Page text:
From the ancient Mediterranean world to the present day, our conceptions of what is universal in language have interacted with our experiences of language learning. This book tells two stories: the story of how scholars in the west have conceived of the fact that human languages share important properties despite their obvious differences, and the story of how westerners have understood the nature of second or foreign language learning.
In narrating these two stories, the author argues that modern second language acquisition theory needs to reassess what counts as its own past. The book addresses Greek contributions to the prehistory of universal grammar, Roman bilingualism, the emergence of the first foreign language grammars in the early Middle Ages, and the Medieval speculative grammarians efforts to define the essentials of human language. The author shows how after the renaissance expanded people's awareness of language differences, scholars returned to the questions of universals in the context of second language learning, including in the 1660 Port-Royal grammar which Chomsky notoriously celebrated in Cartesian Linguistics. The book then looks at how Post-Saussurean European linguistics and American structuralism up to modern generative grammar have each differently conceived of universals and language learning.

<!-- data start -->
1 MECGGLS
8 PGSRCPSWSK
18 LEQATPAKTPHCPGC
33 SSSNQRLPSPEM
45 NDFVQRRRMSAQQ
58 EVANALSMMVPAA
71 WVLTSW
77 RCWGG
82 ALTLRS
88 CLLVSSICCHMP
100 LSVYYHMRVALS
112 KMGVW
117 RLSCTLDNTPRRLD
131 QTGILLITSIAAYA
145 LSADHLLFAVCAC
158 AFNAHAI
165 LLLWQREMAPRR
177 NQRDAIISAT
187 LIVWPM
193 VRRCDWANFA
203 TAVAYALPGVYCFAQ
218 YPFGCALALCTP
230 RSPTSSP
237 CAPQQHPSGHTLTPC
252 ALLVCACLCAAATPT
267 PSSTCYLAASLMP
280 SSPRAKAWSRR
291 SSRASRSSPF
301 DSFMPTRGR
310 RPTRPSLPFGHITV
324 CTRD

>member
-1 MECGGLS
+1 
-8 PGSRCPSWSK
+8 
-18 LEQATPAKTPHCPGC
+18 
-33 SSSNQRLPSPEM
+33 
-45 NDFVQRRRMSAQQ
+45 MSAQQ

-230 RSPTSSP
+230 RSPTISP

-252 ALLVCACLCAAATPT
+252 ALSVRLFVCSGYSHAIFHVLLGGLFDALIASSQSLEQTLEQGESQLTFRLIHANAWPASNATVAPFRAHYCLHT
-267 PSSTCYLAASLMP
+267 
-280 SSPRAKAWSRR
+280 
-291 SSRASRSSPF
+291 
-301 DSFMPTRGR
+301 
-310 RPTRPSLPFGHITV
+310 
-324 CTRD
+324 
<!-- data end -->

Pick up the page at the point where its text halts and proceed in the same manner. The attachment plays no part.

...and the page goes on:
Universal Grammar in Second Language Acquisition is a remarkable contribution to the history of linguistics and will be essential reading for students and scholars of linguistics, specialists in second language acquisition and language teacher-educators.